Stock certificates are collected and given as gifts because of their historical significance, beauty and artwork, autographs, notoriety, as well as many other factors. The supply of new certificates reaching the collector market has been substantially reduced due to changes in state laws and stock exchanges rules. Many companies are no longer required to issue physical stock and bond certificates, a process called “dematerialization”.
Scripophily (scrip-ah-fil-ly) is the name of the hobby of collecting old stock and bond certificates. Values range from a few dollars to more than $500,000 for the most unique and rare. Tens of thousands of Scripophily buyers worldwide include casual collectors, corporate archives, museums and serious collectors.
Scripophily.com - The Gift of History is the internet’s leading buyer and seller of collectible stock and bond certificates and has had items on loan for display in the Smithsonian’s Museum of Financial History in New York. The company has been featured on CNBC, USA Today, Associated Press, Reuters, Nightline, Today Show, Baltimore Sun, and Washington Post and in many other media publications.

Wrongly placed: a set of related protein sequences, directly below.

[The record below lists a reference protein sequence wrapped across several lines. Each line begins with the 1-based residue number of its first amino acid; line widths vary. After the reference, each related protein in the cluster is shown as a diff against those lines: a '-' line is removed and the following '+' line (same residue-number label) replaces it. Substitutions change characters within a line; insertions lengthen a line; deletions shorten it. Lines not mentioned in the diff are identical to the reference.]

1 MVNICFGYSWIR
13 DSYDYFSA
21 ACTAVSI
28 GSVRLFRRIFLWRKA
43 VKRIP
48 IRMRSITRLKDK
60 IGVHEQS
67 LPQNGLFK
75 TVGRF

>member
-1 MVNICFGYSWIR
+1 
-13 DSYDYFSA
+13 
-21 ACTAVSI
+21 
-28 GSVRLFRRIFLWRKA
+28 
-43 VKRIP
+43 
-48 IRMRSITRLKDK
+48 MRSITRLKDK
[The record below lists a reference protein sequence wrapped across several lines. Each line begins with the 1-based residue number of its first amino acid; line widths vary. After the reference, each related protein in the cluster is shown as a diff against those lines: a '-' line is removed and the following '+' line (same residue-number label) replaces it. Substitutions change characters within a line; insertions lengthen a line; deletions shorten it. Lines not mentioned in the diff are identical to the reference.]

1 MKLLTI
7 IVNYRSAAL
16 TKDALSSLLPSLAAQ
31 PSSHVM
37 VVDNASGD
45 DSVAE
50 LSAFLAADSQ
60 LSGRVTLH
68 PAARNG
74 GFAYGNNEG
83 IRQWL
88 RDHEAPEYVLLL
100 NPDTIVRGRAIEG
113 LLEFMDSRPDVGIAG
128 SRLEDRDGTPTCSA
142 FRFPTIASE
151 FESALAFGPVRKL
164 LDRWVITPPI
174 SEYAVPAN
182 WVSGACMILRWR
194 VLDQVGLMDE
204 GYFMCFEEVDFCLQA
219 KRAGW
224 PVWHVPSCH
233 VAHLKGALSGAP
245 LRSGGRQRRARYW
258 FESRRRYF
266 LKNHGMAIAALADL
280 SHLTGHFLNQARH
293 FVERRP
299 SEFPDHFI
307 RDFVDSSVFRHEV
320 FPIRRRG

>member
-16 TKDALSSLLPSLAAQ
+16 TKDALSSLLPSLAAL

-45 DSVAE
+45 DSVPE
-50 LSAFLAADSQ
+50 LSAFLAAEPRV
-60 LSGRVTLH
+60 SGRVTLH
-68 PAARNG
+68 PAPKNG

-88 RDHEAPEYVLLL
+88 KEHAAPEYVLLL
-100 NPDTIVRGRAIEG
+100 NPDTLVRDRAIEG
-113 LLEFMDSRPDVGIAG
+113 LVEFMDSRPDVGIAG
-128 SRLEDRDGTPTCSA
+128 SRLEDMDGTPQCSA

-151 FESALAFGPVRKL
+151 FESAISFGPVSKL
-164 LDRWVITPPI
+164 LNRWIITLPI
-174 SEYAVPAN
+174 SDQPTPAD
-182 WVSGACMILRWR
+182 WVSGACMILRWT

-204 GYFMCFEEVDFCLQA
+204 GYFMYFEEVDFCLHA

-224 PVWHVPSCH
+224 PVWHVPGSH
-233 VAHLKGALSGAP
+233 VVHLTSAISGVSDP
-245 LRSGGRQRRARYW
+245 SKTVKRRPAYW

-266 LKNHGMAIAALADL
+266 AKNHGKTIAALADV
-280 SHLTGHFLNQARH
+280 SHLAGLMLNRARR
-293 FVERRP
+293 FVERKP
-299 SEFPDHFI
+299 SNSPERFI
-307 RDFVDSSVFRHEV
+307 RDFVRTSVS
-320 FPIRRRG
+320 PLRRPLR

The company also offers an old stock research service at OldCompany.com and offers high resolution scans for publications. Scripophily.com has over 17,500 selections including
Scripophily.com /Old Company Research Service is the successor company to all material published by the Marvyn Scudders Manuals, the Robert D. Fisher Manuals, and the Herzog & Co., Inc. obsolete research services, which have been performed continuously since 1880. We are the leading provider of authentic stock certificates, autographs, and old company stock research services.
Scripophily.com was founded by Internet Pioneer, Bob Kerstein (Bob.com). Bob is a CPA and CGMA, and has more than 36 years of senior management experience in the Cellular, Cable TV, Satellite, Internet, Professional Sports and Entertainment Industries. Bob is also the President of the Professional Scripophily Traders Association (PSTA).